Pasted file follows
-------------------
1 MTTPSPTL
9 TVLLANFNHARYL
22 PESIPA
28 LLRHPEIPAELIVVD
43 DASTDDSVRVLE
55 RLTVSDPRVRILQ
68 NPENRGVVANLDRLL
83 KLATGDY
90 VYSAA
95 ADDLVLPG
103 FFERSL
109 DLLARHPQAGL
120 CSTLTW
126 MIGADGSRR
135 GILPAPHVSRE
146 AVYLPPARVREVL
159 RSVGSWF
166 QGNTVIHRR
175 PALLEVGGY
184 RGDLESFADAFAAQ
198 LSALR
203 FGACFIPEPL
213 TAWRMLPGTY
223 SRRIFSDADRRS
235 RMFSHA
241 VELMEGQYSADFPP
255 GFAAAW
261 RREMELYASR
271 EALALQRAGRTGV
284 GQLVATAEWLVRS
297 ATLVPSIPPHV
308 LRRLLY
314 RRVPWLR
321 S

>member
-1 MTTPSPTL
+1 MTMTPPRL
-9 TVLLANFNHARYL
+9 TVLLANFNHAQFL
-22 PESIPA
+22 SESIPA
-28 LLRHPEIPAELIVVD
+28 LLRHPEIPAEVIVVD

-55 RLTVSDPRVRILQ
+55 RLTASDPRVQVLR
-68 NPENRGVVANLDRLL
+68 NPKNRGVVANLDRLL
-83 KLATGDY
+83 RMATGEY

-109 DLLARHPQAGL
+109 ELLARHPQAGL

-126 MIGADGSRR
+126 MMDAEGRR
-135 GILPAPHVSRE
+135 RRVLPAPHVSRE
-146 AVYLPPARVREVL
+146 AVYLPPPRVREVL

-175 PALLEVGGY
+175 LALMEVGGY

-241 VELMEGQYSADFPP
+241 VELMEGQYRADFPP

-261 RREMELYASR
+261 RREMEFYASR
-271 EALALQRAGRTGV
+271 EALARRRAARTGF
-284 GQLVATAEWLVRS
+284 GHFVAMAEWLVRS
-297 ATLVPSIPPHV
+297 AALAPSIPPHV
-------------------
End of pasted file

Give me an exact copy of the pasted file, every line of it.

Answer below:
1 MTTPSPTL
9 TVLLANFNHARYL
22 PESIPA
28 LLRHPEIPAELIVVD
43 DASTDDSVRVLE
55 RLTVSDPRVRILQ
68 NPENRGVVANLDRLL
83 KLATGDY
90 VYSAA
95 ADDLVLPG
103 FFERSL
109 DLLARHPQAGL
120 CSTLTW
126 MIGADGSRR
135 GILPAPHVSRE
146 AVYLPPARVREVL
159 RSVGSWF
166 QGNTVIHRR
175 PALLEVGGY
184 RGDLESFADAFAAQ
198 LSALR
203 FGACFIPEPL
213 TAWRMLPGTY
223 SRRIFSDADRRS
235 RMFSHA
241 VELMEGQYSADFPP
255 GFAAAW
261 RREMELYASR
271 EALALQRAGRTGV
284 GQLVATAEWLVRS
297 ATLVPSIPPHV
308 LRRLLY
314 RRVPWLR
321 S

>member
-1 MTTPSPTL
+1 MTMTPPRL
-9 TVLLANFNHARYL
+9 TVLLANFNHAQFL
-22 PESIPA
+22 SESIPA
-28 LLRHPEIPAELIVVD
+28 LLRHPEIPAEVIVVD

-55 RLTVSDPRVRILQ
+55 RLTASDPRVQVLR
-68 NPENRGVVANLDRLL
+68 NPKNRGVVANLDRLL
-83 KLATGDY
+83 RMATGEY

-109 DLLARHPQAGL
+109 ELLARHPQAGL

-126 MIGADGSRR
+126 MMDAEGRR
-135 GILPAPHVSRE
+135 RRVLPAPHVSRE
-146 AVYLPPARVREVL
+146 AVYLPPPRVREVL

-175 PALLEVGGY
+175 LALMEVGGY

-241 VELMEGQYSADFPP
+241 VELMEGQYRADFPP

-261 RREMELYASR
+261 RREMEFYASR
-271 EALALQRAGRTGV
+271 EALARRRAARTGF
-284 GQLVATAEWLVRS
+284 GHFVAMAEWLVRS
-297 ATLVPSIPPHV
+297 AALAPSIPPHV